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A Lot Like Love

A Lot Like Love feels a lot like other romantic endeavors, from Say Anything to Before Sunrise. Unfortunately, it's nothing but seven years of bad luck--for audiences, that is--as Ashton Kutcher and Amanda Peet steadfastly refuse to act on the feelings they harbor for each other as the 1990s roll into the 2000s.


Let's give a big hand to the two newest members of the Mile High Club. Yes, total strangers Oliver (Ashton Kutcher) and Emily (Amanda Peet) hook up during an otherwise quiet flight from L.A. to New York City. Heck, the two don't say a word until they bump into each other at the baggage claim. ''Blah, blah, it's ruined,'' Emily moans the second Oliver opens his big mouth. How sweet. How could they not be soul mates? So what if they share nothing in common aside from a mutual attraction? The bashful Oliver's an aspiring Internet entrepreneur eager to marry the perfect woman, live in a beautiful house, and drive the flashiest car. The outgoing Emily's an actress with less talent than Paris Hilton and a thing for lousy musicians and writers. So why do director Nigel Cole and screenwriter Colin Patrick Lynch insist on making this lousy love match? They even drag this dead-end romance from the late 1990s to today, as Oliver bets Emily $50 that he will have the life he desires in just seven years. Predictably, absence makes the heart grow fonder, and whenever they cross paths--from a day in New York City or a night in L.A.--they fall more in love with each other. Of course, there's always something preventing them from making a commitment. Yawn. By the time Oliver and Emily decide it's now or never, they've grown so whiny and wearisome you won't care whether they spend the rest of their lives together or apart.


Kutcher promises to slip on his tighty whities and model again for Calvin Klein if A Lot Like Love reigns supreme at the box office. Sorry, girls, that won't happen. But Kutcher does flash a little flesh when he drops his drawers for Peet. Otherwise, he doesn't display much of anything else in his most wretched offering since My Boss's Daughter. If ever Kutcher wanted to prove he can inject a little charisma or personality into an underwritten role, A Lot Like Love offers him his greatest opportunity. But he blows it. Or maybe he's not capable of doing anything other than getting so flustered he can barely spit out his words, as he does in all his witless comedies. Kutcher's Oliver Martin is as bland as his name and as dull as his line of business. This makes it tough to believe Emily--in the form of the spunky Peet--would even think twice about pursuing a relationship with this drip. Then again, the relentlessly grating Emily isn't exactly a prize catch, negating Peet's efforts to give A Lot Like Love a little pungency. You have to pity Peet: she so willingly participates in one farcical flop after another--from Whipped to Saving Silverman to The Whole Ten Yards--that she's dangerously close to ruining what was never really a particularly promising career.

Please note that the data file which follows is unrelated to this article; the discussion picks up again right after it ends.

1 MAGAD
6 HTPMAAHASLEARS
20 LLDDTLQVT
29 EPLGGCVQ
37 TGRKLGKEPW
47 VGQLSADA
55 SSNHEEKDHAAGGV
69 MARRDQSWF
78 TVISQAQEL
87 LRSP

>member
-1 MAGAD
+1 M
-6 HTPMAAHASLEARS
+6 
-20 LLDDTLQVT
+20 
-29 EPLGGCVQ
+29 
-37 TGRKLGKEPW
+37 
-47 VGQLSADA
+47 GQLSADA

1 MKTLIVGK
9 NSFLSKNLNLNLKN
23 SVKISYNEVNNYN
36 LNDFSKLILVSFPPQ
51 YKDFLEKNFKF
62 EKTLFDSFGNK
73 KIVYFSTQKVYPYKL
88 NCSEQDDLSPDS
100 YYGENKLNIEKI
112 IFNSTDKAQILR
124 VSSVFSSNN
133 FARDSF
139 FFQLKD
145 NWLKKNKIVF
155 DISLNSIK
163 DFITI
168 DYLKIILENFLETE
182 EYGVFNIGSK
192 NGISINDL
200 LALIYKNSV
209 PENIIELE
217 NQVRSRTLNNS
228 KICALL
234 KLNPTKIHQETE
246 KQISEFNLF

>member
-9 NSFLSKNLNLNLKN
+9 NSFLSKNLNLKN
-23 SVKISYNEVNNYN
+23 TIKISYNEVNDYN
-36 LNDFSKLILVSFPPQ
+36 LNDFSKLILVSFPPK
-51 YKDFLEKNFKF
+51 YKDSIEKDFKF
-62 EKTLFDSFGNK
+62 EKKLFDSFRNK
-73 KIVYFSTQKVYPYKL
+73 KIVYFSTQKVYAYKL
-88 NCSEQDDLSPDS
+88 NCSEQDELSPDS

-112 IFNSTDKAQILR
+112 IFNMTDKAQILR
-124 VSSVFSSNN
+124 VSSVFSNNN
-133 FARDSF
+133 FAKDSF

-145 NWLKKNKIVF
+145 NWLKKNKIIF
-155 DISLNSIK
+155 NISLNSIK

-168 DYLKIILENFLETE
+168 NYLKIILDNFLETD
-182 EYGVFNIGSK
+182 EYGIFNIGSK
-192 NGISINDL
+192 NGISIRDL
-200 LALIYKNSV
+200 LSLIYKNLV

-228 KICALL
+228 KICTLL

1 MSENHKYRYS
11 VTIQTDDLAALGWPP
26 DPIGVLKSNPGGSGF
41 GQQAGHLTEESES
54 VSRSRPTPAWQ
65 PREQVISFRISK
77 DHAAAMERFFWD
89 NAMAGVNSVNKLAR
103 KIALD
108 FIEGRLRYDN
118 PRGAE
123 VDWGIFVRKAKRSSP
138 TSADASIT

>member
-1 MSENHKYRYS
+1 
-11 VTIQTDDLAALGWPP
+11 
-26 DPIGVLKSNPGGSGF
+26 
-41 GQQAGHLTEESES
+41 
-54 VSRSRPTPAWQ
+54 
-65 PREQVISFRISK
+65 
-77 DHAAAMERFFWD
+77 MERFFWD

Ever cleaned out the back of your car and found a soundtrack CD you forgot you bought? Those CDs always boast great pop songs that you never hear on the radio anymore. But no matter how many times you listen to the songs, you can't remember the film that accompanied the soundtrack. That's A Lot Like Love: terrific soundtrack, lousy movie. To lazily evoke a sense of time and place, director Nigel Cole leans heavily on well-worn hits from the late 1990s and early 2000s by Smash Mouth and Third Eye Blind. That would be all well and dandy if Cole at least injected A Lot Like Love with some comic pizzazz. For a film told over the course of seven years, A Lot Like Love moves slowly, awkwardly and uneventfully. Perhaps Cole left his sense of humor back in England, where he directed the screwy Saving Grace and the plucky Calendar Girls. Or maybe he's more comfortable chronicling the misadventures of middle-aged women than the bed-hopping antics of self-involved twentysomethings. He gets so desperate for laughs that he makes Kutcher and Peet spit water at each other during a dinner eaten in silence. But the most grating moment sadly recalls Say Anything's sweet and touching climax: rather than blast Peter Gabriel's In Your Eyes from a boom box, a guitar-strumming Kutcher instead serenades Peet with an unfunny off-key rendition of Bon Jovi's ''I'll be There For You.'' OK, so maybe not every song on the soundtrack deserves another spin.

Bottom Line

Kutcher and Peet's date with destiny offers very little in the way of romance or laughs. It also drags on longer than the seven years that it takes this odd couple to decide what they want with their lives. Let them waste their lives--and not yours--on something that feels like but isn't really A Lot Like Love.